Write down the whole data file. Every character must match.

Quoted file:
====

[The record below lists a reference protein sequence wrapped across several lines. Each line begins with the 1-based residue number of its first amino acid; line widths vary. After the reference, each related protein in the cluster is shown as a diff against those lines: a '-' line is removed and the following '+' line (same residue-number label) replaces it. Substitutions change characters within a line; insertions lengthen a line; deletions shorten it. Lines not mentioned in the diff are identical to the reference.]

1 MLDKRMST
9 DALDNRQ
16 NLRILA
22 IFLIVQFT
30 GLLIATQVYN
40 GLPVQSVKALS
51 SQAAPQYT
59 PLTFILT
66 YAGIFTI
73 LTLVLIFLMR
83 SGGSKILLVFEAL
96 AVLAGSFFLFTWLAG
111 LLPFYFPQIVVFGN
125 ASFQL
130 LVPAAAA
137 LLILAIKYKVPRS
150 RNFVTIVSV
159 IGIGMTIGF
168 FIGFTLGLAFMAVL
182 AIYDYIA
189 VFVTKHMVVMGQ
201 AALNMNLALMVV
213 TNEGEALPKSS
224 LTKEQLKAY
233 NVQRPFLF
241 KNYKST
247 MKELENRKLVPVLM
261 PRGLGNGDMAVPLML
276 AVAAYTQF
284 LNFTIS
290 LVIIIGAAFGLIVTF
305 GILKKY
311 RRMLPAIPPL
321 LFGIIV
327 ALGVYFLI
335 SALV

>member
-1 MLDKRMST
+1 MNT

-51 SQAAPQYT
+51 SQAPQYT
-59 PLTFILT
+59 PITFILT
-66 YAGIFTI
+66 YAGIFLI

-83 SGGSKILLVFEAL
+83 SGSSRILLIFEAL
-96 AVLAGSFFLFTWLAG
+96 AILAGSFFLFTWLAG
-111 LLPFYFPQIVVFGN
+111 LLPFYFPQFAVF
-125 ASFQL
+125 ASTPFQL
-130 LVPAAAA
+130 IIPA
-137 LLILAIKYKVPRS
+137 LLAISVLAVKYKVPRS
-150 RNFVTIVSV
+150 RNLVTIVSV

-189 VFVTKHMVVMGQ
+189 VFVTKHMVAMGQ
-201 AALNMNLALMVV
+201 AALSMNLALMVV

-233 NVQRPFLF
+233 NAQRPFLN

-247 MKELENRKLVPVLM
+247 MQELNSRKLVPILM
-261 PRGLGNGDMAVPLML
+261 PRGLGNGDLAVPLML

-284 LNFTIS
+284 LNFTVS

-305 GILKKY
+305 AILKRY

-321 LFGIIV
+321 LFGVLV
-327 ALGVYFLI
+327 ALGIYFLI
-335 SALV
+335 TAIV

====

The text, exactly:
[The record below lists a reference protein sequence wrapped across several lines. Each line begins with the 1-based residue number of its first amino acid; line widths vary. After the reference, each related protein in the cluster is shown as a diff against those lines: a '-' line is removed and the following '+' line (same residue-number label) replaces it. Substitutions change characters within a line; insertions lengthen a line; deletions shorten it. Lines not mentioned in the diff are identical to the reference.]

1 MLDKRMST
9 DALDNRQ
16 NLRILA
22 IFLIVQFT
30 GLLIATQVYN
40 GLPVQSVKALS
51 SQAAPQYT
59 PLTFILT
66 YAGIFTI
73 LTLVLIFLMR
83 SGGSKILLVFEAL
96 AVLAGSFFLFTWLAG
111 LLPFYFPQIVVFGN
125 ASFQL
130 LVPAAAA
137 LLILAIKYKVPRS
150 RNFVTIVSV
159 IGIGMTIGF
168 FIGFTLGLAFMAVL
182 AIYDYIA
189 VFVTKHMVVMGQ
201 AALNMNLALMVV
213 TNEGEALPKSS
224 LTKEQLKAY
233 NVQRPFLF
241 KNYKST
247 MKELENRKLVPVLM
261 PRGLGNGDMAVPLML
276 AVAAYTQF
284 LNFTIS
290 LVIIIGAAFGLIVTF
305 GILKKY
311 RRMLPAIPPL
321 LFGIIV
327 ALGVYFLI
335 SALV

>member
-1 MLDKRMST
+1 MNT

-51 SQAAPQYT
+51 SQAPQYT
-59 PLTFILT
+59 PITFILT
-66 YAGIFTI
+66 YAGIFLI

-83 SGGSKILLVFEAL
+83 SGSSRILLIFEAL
-96 AVLAGSFFLFTWLAG
+96 AILAGSFFLFTWLAG
-111 LLPFYFPQIVVFGN
+111 LLPFYFPQFAVF
-125 ASFQL
+125 ASTPFQL
-130 LVPAAAA
+130 IIPA
-137 LLILAIKYKVPRS
+137 LLAISVLAVKYKVPRS
-150 RNFVTIVSV
+150 RNLVTIVSV

-189 VFVTKHMVVMGQ
+189 VFVTKHMVAMGQ
-201 AALNMNLALMVV
+201 AALSMNLALMVV

-233 NVQRPFLF
+233 NAQRPFLN

-247 MKELENRKLVPVLM
+247 MQELNSRKLVPILM
-261 PRGLGNGDMAVPLML
+261 PRGLGNGDLAVPLML

-284 LNFTIS
+284 LNFTVS

-305 GILKKY
+305 AILKRY

-321 LFGIIV
+321 LFGVLV
-327 ALGVYFLI
+327 ALGIYFLI
-335 SALV
+335 TAIV